But that didn’t mean travelling solo as a black woman wasn’t without its challenges. As Onwochei discovered, its implications were impossible to ignore.
“I have been aware of my blackness in many countries,” she says. “In some countries I have been looked at in sheer wonderment. Some cultures do not often get exposed to black people, except via what they see in the media. I have even been mistaken for being a celebrity in some places.
“In other places, being reminded of my blackness has definitely been a challenge. Not only am I reminded that I am black, I’m reminded that I am a women, too, which sometimes feels like a double dose of disregard. I have been overlooked when checking into hotels because it’s assumed that I can’t afford to be staying there. I’ve been the last to be served, even if I am ahead in a queue, when there are others who don’t look like me around. If by the odd chance I am not the only black person travelling or waiting to be attended to, I am often assumed to be with the other black people around, when they’re strangers to me. That being said, I am also very careful when going out alone. It’s important to be safety-conscious as a solo traveller – but add being black and a woman, and safety and alertness become imperative.”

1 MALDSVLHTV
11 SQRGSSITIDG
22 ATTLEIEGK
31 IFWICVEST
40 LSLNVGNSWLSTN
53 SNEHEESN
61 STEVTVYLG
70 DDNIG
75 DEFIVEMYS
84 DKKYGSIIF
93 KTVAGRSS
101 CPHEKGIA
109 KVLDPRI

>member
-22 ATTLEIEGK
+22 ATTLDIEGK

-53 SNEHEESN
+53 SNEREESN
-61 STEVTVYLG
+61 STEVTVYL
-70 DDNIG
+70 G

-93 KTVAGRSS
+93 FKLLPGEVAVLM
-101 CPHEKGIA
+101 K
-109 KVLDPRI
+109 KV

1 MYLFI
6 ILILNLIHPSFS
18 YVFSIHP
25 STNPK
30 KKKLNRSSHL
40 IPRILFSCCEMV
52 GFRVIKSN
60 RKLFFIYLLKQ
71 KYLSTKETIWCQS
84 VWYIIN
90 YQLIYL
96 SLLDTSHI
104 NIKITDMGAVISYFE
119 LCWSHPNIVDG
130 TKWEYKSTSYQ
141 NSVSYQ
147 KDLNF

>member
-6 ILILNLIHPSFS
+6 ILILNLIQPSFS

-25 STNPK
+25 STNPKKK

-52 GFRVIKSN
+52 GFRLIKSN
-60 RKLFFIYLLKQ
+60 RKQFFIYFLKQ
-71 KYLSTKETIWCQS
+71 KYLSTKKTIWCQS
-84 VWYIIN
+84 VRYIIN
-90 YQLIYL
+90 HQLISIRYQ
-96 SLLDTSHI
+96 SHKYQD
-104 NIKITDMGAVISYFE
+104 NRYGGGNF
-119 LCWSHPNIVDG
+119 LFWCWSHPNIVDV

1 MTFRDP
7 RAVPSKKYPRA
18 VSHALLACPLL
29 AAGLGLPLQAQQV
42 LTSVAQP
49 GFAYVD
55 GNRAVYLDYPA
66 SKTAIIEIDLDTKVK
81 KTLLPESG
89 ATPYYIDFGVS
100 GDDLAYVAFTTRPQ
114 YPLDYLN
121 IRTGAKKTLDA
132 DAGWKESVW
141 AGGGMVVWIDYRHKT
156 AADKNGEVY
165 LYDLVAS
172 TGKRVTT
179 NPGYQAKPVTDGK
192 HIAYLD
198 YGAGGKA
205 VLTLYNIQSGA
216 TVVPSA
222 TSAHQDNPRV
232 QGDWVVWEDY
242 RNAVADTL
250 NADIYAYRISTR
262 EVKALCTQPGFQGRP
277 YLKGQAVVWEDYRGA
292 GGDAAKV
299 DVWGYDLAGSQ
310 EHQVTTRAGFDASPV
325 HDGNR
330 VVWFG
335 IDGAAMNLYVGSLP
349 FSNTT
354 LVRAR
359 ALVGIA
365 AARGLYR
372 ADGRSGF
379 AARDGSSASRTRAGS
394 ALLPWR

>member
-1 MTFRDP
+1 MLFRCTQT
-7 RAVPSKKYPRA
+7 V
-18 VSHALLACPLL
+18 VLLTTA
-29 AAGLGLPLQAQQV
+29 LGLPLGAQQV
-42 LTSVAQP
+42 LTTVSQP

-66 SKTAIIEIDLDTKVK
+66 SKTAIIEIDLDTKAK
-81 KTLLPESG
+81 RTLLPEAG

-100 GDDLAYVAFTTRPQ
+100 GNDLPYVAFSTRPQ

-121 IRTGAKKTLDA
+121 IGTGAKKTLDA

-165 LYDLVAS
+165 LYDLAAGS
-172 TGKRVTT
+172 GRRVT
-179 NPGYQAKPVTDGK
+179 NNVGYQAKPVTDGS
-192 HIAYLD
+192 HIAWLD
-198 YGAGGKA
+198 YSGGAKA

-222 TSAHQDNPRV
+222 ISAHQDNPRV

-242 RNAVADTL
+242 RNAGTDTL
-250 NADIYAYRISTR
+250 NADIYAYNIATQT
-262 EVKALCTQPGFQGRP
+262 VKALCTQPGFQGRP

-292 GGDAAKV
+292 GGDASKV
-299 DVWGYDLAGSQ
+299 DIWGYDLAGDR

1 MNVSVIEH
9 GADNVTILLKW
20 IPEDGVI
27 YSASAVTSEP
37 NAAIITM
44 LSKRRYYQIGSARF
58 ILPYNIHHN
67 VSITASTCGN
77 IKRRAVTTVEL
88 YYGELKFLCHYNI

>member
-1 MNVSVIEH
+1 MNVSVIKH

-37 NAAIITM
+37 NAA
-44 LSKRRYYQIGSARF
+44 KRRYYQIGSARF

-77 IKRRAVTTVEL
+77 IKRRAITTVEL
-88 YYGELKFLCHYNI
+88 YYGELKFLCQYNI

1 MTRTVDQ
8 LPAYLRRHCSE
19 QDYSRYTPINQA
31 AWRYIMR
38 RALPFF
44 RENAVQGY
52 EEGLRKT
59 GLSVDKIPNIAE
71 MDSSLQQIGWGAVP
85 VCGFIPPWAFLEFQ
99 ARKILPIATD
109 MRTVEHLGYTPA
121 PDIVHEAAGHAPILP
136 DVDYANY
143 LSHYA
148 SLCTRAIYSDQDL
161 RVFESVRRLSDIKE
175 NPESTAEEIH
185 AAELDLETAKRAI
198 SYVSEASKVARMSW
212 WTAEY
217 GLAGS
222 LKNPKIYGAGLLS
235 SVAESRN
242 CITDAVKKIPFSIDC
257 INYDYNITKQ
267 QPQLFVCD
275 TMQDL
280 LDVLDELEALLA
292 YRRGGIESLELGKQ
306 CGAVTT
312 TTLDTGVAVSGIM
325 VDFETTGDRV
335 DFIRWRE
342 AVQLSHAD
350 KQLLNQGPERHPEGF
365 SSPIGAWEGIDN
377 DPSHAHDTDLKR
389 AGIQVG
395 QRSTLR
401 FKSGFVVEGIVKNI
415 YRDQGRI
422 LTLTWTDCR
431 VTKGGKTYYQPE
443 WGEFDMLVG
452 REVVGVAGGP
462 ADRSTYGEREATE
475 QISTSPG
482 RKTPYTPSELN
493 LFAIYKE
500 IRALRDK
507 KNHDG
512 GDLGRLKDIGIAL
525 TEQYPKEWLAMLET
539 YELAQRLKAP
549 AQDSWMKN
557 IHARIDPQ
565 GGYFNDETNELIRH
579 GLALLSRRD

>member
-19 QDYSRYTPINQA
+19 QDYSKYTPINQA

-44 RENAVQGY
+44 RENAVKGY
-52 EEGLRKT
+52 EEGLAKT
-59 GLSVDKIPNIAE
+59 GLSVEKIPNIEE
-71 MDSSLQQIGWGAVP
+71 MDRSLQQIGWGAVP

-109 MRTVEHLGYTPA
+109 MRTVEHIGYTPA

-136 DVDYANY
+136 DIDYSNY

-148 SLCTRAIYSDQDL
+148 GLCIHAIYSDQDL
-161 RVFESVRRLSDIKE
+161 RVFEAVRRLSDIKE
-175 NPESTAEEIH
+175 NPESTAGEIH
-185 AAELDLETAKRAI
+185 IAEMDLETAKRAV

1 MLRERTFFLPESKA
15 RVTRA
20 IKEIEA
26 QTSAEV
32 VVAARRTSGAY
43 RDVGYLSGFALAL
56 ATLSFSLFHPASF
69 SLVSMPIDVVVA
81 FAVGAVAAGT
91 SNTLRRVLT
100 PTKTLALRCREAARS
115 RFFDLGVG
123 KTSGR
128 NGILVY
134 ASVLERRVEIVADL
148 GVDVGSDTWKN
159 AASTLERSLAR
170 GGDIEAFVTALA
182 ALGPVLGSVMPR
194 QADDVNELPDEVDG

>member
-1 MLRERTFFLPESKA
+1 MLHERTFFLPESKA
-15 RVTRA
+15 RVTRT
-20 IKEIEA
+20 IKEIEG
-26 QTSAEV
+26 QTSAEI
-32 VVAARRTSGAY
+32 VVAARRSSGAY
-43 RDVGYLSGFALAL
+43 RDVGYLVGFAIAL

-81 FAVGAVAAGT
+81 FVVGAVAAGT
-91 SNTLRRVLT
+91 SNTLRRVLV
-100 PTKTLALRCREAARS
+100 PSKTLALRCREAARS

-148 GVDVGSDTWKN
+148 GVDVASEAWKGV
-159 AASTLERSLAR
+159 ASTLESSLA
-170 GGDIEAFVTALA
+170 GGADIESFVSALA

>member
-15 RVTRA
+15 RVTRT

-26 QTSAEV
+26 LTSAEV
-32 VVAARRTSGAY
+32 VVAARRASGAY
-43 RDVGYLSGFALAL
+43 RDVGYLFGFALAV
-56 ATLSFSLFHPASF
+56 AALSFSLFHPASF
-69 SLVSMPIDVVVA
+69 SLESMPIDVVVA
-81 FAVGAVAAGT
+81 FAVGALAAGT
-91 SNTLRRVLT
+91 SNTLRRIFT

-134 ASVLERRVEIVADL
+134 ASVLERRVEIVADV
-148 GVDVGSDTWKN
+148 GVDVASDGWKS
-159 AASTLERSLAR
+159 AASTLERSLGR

These depressing examples are ones that many non-white travellers face, and the predominantly white gaze of mainstream travel writing doesn’t help. Thankfully, Onwochei plans to change that in her own way.
Documenting international travel has become a pastime for many, with most books and travel writing focussing on the experiences of the author, and giving readers an idea what to expect from a destination. So why did Onwochei choose to write a book for children?
“I started travelling and really exploring the world at 28 years old. I really wish I had started much earlier – more specifically with my family – but it wasn’t a luxury we could afford when I was younger. My hope is that now I am older and have travelled to 78 out of the world’s 195 countries, I can encourage young children to be open to new people and cultures which they ordinarily wouldn’t encounter.